I think it is a great read and an excellent memoir!
GIRL THE THE IRON LUNG
By Gail Thornton
Reviewed by Janet Russell
To a five year old child, the world is all defined in absolutes. There are no degrees of any feelings, no combination of some of this and some of that, to make life less scary.
Now imagine you have become that child. You see the world through her eyes and all of this awful stuff is happening to you. That’s what happened to me, as soon as I started reading The Girl in the Iron Lung.
I became the young child whose limbs would not now do what they are supposed to do. I panicked, trying to get to my parents’ room, because I knew that they would know what to do.
But my parents are afraid too. I can hear it in their voices as they hurry to get coated up for a night drive to the hospital. My parents take me to a large scary building where people dressed in white are looking down at me. Suddenly I’m being rushed down the hall on this rolling bed and taken into a room with many of these big clunky machines. I see little
kids heads poking out of these machines, but that is all I see of the kids.
And I was left there in the clutches of this big loud machine that swallows me up. What could be worse?
Well, perhaps the fear that you have become defective and your parents have traded you in for a daughter that works right. That can walk and reach out and show how worthy you are of their love.
You barely have an idea of what life is all about, much less the loneliness, the despair, the fear, the knowledge that you have this awful thing called polio.
Suddenly you are thrust into a world where your parents seem to be afraid and mad at you at the same time. Where other adults display their quirks in doses so large, sometimes you really can’t take it.
Gail relays this true story so well, the story becomes not just about Gail, but about you, as well.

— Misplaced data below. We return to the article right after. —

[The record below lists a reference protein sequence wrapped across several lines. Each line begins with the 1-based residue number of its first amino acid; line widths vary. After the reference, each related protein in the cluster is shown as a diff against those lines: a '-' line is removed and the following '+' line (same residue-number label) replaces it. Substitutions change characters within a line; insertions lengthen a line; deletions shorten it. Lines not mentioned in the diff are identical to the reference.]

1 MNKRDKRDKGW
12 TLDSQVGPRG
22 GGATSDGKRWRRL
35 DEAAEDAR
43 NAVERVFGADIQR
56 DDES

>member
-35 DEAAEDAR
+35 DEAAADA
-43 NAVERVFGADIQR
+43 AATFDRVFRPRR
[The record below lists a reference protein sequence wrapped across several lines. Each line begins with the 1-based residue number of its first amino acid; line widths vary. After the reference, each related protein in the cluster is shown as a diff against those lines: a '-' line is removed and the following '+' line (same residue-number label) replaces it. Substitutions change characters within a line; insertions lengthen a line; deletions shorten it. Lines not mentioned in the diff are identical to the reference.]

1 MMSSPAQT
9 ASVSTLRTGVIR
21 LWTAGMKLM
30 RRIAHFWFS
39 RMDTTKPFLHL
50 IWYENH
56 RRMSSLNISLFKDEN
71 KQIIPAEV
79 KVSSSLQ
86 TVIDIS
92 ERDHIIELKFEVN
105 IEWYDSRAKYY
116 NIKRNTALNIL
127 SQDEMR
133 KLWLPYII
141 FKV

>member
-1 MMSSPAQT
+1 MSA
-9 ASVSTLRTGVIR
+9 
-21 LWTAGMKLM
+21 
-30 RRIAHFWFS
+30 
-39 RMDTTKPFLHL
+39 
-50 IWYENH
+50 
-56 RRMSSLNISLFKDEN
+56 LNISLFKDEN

There were nightly exercises that hurt so much, but she knew would make her walk. There were the special clothes she had to wear that helped keep her back straight. Every day she needed the help of Mommy and Daddy to get dressed.
Finally came the excitement of preparing for school. After all her hard work, Gail was certain she would be riding the bus to school just like the other kids real soon.
And then more disappointment, as she realized she would not be taking the bus with the other kids. And still more when she would fall at school and even sometimes had to ask for help.
Soon, though, Gail became the triumphant young lady who not only had accomplished so much, but also had learned the skill of looking back and realizing how far she had come!
And that is what makes this book such a compelling read. It’s a coming of age story, not of a young adult. Of a child of 5 who learns real quick, and usually the hard way, what it means to grow up and take charge of her own life.
The author and I are contemporaries, yet I never had to experience any of this terrible sickness of the first half of the twentieth century, polio. Now I realize how lucky I was!
I HIGHLY recommend this book!! Especially to those who might feel the vaccine unnecessary, or
are wondering if they should give the polio vaccine to their children.
I’m sure glad I got my vaccination before polio got me!! The vaccine only came available in the 50’s, thanks to Jonas Salk and Albert Sabin.
Gail also addresses the international project to eradicate this virus and provides excellent statistics that show the progress of this endeavor.
At the same time, Gail released another book, THE REGRET OF A FLOWER, a book of lovely poetry.
I haven’t read this book yet, but having found her to be skilled as a writer, I am very much looking forward to it!! Below is a link to Red’s interview of Gail relating to THE REGRET OF A FLOWER!
CDC Global Health: Polio
M3: Interveiw with Gail Thornton about, THE REGRET OF A FLOWER
Image from the following websites (no copyright infringement intended; if you own rights, plz contact me):
Wikipedia: Negative Pressure Ventilator
NPR: How We Wiped Out Polio
G is for…. Gail
T is for Thornton
P is for… polio